The LDN 2021 Conference Recordings Now Available with up to 29 CME Credits [More Details]
Dissociation of POMC peptides after self-injury predicts responses to centrally acting opiate blockers (Abstract)
Dissociation of POMC peptides after self-injury predicts responses to centrally acting opiate blockers
Am J Ment Retard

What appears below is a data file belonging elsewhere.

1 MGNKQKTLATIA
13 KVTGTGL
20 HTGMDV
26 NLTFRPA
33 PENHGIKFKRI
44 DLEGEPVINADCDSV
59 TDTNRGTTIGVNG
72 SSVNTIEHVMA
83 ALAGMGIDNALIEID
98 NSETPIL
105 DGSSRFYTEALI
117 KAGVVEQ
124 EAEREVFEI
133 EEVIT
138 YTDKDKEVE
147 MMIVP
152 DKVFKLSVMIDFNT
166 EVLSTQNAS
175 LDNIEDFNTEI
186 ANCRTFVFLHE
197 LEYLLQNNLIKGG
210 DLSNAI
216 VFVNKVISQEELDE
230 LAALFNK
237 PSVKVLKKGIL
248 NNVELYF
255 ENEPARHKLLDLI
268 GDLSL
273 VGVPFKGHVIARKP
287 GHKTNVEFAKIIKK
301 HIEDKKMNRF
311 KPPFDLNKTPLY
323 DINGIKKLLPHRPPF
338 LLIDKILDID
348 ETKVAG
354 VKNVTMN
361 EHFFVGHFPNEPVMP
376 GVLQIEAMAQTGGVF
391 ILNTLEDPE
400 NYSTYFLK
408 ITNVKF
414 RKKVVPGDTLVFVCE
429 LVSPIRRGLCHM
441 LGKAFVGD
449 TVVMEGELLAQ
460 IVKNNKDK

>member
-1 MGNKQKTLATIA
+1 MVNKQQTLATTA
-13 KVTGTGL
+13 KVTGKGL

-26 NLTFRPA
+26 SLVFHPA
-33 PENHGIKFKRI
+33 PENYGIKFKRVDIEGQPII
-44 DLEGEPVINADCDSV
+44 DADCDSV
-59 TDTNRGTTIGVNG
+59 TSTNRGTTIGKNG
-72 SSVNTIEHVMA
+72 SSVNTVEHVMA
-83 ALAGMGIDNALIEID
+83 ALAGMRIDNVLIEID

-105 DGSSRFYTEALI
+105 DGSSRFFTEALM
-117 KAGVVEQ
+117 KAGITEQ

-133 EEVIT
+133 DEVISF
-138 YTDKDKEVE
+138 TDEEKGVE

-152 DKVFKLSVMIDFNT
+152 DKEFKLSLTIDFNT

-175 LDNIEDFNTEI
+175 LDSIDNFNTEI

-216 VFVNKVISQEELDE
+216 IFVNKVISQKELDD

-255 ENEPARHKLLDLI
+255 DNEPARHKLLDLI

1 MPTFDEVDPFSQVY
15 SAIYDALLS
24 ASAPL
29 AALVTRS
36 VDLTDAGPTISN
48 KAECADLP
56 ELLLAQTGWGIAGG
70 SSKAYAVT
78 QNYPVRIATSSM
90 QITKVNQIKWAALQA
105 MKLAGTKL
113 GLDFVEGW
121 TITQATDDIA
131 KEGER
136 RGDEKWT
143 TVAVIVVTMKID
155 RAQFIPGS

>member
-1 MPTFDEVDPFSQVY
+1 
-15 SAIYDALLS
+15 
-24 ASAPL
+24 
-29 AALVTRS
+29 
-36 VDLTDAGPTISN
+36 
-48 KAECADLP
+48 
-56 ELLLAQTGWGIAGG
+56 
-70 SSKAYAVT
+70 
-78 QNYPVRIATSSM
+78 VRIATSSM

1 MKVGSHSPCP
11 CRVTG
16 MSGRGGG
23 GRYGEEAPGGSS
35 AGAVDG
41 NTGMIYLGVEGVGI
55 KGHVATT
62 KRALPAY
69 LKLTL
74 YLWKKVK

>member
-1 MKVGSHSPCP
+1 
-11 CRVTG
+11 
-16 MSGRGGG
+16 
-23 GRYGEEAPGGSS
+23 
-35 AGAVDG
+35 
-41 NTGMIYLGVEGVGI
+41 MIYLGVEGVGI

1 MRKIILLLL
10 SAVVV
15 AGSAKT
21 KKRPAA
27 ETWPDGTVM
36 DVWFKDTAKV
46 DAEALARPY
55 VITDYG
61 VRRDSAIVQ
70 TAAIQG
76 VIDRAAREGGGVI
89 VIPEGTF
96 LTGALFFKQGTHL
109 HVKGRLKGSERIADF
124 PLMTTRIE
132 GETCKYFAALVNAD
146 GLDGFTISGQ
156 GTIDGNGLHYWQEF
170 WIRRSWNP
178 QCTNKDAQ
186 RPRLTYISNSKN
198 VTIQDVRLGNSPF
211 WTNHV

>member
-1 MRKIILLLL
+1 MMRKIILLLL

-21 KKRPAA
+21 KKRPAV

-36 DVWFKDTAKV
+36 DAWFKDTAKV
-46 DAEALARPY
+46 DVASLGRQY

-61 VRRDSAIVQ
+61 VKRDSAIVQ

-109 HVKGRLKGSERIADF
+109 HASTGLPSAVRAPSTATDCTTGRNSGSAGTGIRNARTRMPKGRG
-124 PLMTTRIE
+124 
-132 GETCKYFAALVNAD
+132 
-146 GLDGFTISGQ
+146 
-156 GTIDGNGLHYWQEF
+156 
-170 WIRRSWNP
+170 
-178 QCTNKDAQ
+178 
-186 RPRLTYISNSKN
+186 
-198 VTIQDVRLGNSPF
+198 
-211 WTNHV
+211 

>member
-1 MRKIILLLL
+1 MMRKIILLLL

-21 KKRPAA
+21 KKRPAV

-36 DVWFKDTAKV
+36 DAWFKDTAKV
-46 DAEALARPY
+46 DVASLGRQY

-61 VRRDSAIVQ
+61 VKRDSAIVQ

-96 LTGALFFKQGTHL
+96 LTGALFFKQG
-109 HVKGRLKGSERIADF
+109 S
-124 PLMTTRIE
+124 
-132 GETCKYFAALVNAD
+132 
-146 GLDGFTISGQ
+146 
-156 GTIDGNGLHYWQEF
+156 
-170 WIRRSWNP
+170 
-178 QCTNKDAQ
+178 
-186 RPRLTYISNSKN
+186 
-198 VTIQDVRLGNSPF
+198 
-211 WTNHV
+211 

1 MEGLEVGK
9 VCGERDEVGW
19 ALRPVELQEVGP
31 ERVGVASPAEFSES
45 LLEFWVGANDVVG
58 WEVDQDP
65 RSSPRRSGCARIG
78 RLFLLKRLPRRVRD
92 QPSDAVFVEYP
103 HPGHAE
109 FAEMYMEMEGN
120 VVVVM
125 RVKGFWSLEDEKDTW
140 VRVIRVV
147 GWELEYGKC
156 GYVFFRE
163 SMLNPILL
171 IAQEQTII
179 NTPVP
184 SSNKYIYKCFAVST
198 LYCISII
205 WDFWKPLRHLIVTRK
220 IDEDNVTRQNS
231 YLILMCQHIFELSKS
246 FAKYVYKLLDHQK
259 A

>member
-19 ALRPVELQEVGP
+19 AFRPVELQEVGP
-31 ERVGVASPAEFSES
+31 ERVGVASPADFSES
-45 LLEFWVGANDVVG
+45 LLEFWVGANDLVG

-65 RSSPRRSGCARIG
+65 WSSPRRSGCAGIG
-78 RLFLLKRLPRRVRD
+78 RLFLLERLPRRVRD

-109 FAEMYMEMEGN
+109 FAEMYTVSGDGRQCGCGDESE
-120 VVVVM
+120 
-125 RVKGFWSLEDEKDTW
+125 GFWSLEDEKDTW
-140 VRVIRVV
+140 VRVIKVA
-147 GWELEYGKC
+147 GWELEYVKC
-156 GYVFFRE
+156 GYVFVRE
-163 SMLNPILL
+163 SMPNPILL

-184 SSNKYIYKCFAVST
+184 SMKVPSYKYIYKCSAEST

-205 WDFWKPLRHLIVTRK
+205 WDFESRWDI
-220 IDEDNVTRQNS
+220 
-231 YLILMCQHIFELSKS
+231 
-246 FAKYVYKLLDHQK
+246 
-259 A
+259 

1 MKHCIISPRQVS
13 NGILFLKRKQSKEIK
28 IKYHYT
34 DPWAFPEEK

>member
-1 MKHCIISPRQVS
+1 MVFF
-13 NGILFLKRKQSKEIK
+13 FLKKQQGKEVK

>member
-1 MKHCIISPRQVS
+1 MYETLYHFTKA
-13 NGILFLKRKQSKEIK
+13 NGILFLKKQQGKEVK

Apparent insensitivity to pain, ritualistic patterns of behavior, and improvement in symptoms after administration of opiate receptor blockers implicated the endogenous opioid system in the initiation and maintenance of SIB. This study was designed to determine whether plasma levels of proopiomelanocortin (POMC)-derived peptides, beta-endorphin-like activity (beta E), ACTH, and adrenal cortisol immediately after an episode of SIB predicted subsequent response to an opiate blocker. Blood samples were collected from 10 patients with mental retardation within minutes of a self-injuring act and during an SIB-free control period. On another day, morning and afternoon samples were collected at least one week apart from the other samples. Effects on SIB of naltrexone hydrochloride (NTX) were examined in a double-blind, placebo-controlled crossover study. After an SIB episode, beta E, but not ACTH, was elevated compared with morning levels, p < .003. Patients with increased plasma levels of beta E after SIB had the most positive response to 2 mg/kg NTX, p < .03. Results suggest that changes in the hypothalamic-pituitary-adrenal axis after SIB may predict differences in individual patient response to opiate blockers.